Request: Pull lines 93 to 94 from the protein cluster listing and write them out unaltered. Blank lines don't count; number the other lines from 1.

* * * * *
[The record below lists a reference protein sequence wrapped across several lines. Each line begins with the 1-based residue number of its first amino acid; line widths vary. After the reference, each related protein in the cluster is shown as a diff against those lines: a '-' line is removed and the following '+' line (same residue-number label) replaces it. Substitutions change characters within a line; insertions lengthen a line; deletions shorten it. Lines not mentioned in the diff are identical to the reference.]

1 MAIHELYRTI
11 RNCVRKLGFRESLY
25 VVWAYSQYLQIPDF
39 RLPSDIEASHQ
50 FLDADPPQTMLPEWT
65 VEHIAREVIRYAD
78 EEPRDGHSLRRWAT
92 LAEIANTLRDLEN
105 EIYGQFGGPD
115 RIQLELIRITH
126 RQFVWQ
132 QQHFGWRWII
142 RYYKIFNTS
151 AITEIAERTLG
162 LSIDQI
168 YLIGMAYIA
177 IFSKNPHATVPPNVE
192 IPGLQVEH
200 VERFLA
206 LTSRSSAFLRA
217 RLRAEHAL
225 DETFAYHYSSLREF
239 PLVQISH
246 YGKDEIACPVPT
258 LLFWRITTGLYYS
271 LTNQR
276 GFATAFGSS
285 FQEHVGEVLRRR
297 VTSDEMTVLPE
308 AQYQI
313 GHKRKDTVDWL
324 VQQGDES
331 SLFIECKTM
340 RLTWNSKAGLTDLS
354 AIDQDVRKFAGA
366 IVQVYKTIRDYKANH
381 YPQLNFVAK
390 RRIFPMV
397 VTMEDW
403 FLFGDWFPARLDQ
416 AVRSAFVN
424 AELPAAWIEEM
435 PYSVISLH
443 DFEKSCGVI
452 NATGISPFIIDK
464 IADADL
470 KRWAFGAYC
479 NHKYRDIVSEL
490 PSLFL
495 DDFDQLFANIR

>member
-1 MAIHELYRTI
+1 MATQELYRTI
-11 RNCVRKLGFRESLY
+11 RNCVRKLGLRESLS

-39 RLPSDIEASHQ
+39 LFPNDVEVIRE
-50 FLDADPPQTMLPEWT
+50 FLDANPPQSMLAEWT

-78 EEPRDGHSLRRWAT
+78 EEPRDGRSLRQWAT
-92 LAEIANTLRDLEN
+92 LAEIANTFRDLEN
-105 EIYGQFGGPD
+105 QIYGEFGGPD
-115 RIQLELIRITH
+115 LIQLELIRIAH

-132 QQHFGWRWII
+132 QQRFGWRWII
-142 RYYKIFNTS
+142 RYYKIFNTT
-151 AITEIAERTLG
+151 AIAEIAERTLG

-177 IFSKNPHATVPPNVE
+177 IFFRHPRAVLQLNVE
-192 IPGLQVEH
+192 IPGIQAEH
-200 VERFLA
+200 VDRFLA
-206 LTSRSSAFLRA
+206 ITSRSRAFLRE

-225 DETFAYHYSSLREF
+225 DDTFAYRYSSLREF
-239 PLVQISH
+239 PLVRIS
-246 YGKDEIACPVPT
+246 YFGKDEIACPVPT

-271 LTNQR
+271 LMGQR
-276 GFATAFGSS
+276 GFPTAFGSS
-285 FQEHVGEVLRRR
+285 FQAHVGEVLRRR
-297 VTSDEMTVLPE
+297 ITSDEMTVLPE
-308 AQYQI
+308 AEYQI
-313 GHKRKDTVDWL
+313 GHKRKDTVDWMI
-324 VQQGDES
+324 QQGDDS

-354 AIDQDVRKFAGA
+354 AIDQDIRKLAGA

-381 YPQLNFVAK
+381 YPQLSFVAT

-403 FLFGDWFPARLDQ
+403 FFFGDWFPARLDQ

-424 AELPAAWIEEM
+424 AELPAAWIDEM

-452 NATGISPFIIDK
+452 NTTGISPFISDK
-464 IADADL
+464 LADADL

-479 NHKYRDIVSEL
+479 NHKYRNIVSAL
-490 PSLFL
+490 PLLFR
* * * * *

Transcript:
-285 FQEHVGEVLRRR
+285 FQAHVGEVLRRR